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Posts Tagged ‘College Ministry’

Hello everyone!  I got to see a few of you over this past weekend, which was a really great surprise … kind of like Christmas morning as a child!

Speaking of Christmas, that’s coming up here fairly soon (also Thanksgiving), and I was thinking that you may be getting really concerned, maybe even nervous about what you are going to do on Sunday mornings while you’re home.

Well, have no fear.  We here at Peachtree U have got you covered (with the slight exception of Nov. 22, for those of you who will be around for the Sunday before Thanksgiving).  On that morning, we’ll still do a brief Coffee Hour before the 1105 service in the Lodge Cafe from 10:40 – 11.

As for 11/29 and 12/13 – 1/3, check out the trips and events page for full details.  Can’t wait to see all of you.  Hope you’re finishing out the semester (or quarter) well!

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A student recently asked this question of Proverbs 9:7-8:

“I’m doing the Proverbs challenge, but I’m confused about something in Chapter 9.

Verses 7-8 say, “If you correct someone who makes fun of wisdom, you will be insulted. If you correct an evil person, you will get hurt. Do not correct those who make fun of wisdom, or they will hate you. But correct the wise, and they will love you.”

Why shouldn’t we correct these people? Aren’t those the people we need to help the most?”


I thought that it could be helpful to post the response and wanted to encourage ya’ll to continue in the Proverbs Challenge that we’re doing through the month of October and to ask questions when you run into something that throws you off a bit.  Hope you’re enjoying the month and hope to see ya’ll soon.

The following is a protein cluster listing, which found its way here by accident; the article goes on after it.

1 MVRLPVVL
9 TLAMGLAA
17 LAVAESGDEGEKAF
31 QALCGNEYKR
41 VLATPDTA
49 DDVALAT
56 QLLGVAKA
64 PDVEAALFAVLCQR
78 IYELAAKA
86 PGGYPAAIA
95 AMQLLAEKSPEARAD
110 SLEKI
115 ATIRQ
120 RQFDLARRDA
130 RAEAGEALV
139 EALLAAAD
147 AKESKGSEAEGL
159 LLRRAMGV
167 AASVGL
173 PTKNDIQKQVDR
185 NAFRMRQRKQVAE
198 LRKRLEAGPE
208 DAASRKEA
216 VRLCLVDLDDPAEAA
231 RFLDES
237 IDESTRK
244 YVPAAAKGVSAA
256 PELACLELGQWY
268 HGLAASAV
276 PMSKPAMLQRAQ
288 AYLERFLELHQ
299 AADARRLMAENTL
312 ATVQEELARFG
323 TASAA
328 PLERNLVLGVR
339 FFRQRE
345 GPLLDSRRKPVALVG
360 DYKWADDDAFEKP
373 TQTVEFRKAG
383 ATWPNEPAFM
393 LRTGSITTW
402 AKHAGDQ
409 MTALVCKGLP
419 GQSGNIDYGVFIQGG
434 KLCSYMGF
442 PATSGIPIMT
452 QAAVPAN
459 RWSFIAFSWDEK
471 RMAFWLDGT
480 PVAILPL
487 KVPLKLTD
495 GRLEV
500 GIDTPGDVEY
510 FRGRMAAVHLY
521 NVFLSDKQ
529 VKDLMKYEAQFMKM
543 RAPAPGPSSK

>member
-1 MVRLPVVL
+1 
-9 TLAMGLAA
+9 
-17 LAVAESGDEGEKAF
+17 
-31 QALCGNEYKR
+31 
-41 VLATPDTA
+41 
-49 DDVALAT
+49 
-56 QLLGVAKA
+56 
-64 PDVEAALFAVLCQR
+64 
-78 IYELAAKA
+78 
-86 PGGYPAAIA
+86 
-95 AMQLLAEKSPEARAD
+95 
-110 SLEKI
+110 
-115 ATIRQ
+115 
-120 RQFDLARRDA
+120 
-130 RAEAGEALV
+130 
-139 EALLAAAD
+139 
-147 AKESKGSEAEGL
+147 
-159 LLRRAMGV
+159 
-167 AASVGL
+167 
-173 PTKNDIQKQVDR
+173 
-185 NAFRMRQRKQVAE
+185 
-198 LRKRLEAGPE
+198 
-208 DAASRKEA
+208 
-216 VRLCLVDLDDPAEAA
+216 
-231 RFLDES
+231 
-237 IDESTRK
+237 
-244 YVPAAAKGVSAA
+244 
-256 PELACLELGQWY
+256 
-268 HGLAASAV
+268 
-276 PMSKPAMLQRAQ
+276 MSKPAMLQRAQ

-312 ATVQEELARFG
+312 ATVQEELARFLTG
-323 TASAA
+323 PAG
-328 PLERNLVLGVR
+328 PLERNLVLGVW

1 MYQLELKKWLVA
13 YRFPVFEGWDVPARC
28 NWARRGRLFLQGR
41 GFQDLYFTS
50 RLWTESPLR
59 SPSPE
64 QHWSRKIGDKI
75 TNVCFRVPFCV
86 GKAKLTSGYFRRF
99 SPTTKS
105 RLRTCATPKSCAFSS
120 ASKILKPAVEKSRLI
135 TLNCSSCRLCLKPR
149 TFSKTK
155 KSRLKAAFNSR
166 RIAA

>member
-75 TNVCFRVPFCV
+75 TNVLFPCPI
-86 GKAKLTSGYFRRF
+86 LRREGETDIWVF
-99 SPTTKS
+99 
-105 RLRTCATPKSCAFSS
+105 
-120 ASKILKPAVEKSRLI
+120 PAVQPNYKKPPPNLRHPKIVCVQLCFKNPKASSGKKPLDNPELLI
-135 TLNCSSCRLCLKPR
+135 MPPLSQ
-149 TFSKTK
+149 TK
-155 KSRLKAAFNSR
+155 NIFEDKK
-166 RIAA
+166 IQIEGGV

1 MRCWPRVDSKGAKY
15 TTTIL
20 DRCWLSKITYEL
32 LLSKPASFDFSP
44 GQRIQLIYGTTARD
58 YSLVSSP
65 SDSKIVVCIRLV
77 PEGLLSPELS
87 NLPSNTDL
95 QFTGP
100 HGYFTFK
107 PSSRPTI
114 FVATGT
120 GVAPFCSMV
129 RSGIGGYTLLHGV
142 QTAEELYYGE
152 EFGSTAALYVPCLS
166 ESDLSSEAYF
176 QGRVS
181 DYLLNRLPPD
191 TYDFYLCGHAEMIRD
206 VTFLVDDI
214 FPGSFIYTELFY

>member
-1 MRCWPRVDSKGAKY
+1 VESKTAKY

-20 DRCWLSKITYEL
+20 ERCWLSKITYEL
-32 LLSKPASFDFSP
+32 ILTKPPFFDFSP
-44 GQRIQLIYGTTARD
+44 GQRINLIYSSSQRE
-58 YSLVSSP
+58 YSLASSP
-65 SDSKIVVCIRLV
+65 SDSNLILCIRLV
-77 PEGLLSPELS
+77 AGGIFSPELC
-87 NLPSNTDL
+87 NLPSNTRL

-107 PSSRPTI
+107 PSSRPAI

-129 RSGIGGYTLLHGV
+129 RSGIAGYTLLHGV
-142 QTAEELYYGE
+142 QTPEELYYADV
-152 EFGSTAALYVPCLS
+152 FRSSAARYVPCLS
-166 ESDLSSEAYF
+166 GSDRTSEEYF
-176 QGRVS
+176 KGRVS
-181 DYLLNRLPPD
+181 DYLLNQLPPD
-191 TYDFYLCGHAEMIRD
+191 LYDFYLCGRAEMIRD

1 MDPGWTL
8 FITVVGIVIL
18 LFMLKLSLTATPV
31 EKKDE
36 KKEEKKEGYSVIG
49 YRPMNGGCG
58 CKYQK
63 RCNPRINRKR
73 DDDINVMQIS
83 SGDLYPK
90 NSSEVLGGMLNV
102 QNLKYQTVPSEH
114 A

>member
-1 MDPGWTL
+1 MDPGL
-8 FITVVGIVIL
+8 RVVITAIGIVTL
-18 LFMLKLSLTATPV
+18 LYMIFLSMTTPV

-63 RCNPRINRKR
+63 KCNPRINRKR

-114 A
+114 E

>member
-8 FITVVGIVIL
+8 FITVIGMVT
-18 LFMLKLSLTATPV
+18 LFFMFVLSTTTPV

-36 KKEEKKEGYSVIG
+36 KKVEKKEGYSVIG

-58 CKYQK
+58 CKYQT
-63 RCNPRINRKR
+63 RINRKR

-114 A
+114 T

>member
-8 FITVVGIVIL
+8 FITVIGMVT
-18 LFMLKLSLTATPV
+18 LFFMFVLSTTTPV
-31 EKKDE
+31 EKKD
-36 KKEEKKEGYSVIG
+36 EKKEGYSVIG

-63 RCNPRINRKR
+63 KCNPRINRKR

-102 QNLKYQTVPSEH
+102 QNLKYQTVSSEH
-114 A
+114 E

—–

So glad that you are reading through the Proverbs with us and asking questions. Community is such a great thing when approaching the Scriptures.

The first thing that I would tell you to do when you come to a passage that you don’t really get is to read it in a few different translations (TNIV, ESV, The Message, and NRSV are the 4 that I use most frequently). In this passage, for instance, it looks like you read from NCV, which I don’t really know anything about, but I’ll list the other translations below and you can see if they help you to get a different perspective on it.

TNIV – 7 Whoever corrects a mocker invites insults;

whoever rebukes the wicked incurs abuse.

8 Do not rebuke mockers or they will hate you;

rebuke the wise and they will love you.

MESSAGE – If you reason with an arrogant cynic, you’ll get slapped in the face;

confront bad behavior and get a kick in the shins.

So don’t waste your time on a scoffer;

all you’ll get for your pains is abuse.

But if you correct those who care about life,

that’s different—they’ll love you for it!

ESV – 7Whoever corrects a scoffer gets himself abuse,

and he who reproves a wicked man incurs injury.

8(A) Do not reprove a scoffer, or he will hate you;

(B) reprove a wise man, and he will love you.

NRSV – Whoever corrects a scoffer wins abuse; whoever rebukes the wicked gets hurt.

A scoffer who is rebuked will only hate you; the wise, when rebuked, will love you.

In response to your actual questions [“Why shouldn’t we correct these people? Aren’t those the people we need to help the most?”] I think that the passage itself is getting into why we should not bother with correcting the “mockers and scoffers” or “those who make fun of wisdom” … it is because those people have no interest in wise living and so not only will our attempts at correcting their behavior be futile, but we will be inviting their abuse on us to see no fruit in return.

This is not a passage about decent, thoughtful, conscientious Christians who have strayed off the straight and narrow in a certain area of their lives. it is a passage about the villains of the world … about those people who have no interest in “good or bad” “right or wrong”

To the second question I would say that, while those may be the people who need the most help, we are not likely to be the force of change in their lives and God seems to know this and, in the proverb, warn us against trying to take on the responsibility for changing them. That is God’s work and in those extreme cases, the most effective ways for us to help them would be to simply love them well without forcing our own standards into their lives, and to pray for them.

I hope that some of that is helpful. Scripture can be tough to sift through a lot of the time, but the approach of reading and asking questions when you get confused is the way to do it. Glad you’re pursuing Truth and Wisdom!